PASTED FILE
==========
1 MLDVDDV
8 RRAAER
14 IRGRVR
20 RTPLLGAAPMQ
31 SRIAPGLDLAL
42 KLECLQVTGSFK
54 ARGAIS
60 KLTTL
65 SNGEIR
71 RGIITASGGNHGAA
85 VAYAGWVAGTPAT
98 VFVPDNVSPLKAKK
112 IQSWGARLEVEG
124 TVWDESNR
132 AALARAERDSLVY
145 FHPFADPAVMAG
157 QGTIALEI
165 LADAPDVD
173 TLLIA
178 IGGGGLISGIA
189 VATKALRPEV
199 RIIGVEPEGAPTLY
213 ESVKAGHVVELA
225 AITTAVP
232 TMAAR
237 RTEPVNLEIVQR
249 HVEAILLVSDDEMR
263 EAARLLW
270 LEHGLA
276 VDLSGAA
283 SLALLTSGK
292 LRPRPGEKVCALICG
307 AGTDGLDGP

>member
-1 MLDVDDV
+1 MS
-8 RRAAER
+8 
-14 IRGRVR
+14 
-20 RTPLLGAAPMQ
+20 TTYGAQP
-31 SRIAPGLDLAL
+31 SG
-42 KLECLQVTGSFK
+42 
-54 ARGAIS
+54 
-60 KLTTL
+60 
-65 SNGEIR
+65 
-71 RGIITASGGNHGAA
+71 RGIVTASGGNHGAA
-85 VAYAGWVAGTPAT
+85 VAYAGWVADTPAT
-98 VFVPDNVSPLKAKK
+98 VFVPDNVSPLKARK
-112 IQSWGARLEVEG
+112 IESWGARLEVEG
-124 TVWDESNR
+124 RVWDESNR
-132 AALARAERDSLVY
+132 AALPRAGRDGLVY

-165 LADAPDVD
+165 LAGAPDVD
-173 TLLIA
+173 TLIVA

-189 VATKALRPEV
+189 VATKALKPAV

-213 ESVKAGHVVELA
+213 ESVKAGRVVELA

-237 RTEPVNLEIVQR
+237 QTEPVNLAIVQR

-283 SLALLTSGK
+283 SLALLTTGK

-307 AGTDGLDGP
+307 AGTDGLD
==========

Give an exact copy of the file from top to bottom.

1 MLDVDDV
8 RRAAER
14 IRGRVR
20 RTPLLGAAPMQ
31 SRIAPGLDLAL
42 KLECLQVTGSFK
54 ARGAIS
60 KLTTL
65 SNGEIR
71 RGIITASGGNHGAA
85 VAYAGWVAGTPAT
98 VFVPDNVSPLKAKK
112 IQSWGARLEVEG
124 TVWDESNR
132 AALARAERDSLVY
145 FHPFADPAVMAG
157 QGTIALEI
165 LADAPDVD
173 TLLIA
178 IGGGGLISGIA
189 VATKALRPEV
199 RIIGVEPEGAPTLY
213 ESVKAGHVVELA
225 AITTAVP
232 TMAAR
237 RTEPVNLEIVQR
249 HVEAILLVSDDEMR
263 EAARLLW
270 LEHGLA
276 VDLSGAA
283 SLALLTSGK
292 LRPRPGEKVCALICG
307 AGTDGLDGP

>member
-1 MLDVDDV
+1 MS
-8 RRAAER
+8 
-14 IRGRVR
+14 
-20 RTPLLGAAPMQ
+20 TTYGAQP
-31 SRIAPGLDLAL
+31 SG
-42 KLECLQVTGSFK
+42 
-54 ARGAIS
+54 
-60 KLTTL
+60 
-65 SNGEIR
+65 
-71 RGIITASGGNHGAA
+71 RGIVTASGGNHGAA
-85 VAYAGWVAGTPAT
+85 VAYAGWVADTPAT
-98 VFVPDNVSPLKAKK
+98 VFVPDNVSPLKARK
-112 IQSWGARLEVEG
+112 IESWGARLEVEG
-124 TVWDESNR
+124 RVWDESNR
-132 AALARAERDSLVY
+132 AALPRAGRDGLVY

-165 LADAPDVD
+165 LAGAPDVD
-173 TLLIA
+173 TLIVA

-189 VATKALRPEV
+189 VATKALKPAV

-213 ESVKAGHVVELA
+213 ESVKAGRVVELA

-237 RTEPVNLEIVQR
+237 QTEPVNLAIVQR

-283 SLALLTSGK
+283 SLALLTTGK

-307 AGTDGLDGP
+307 AGTDGLD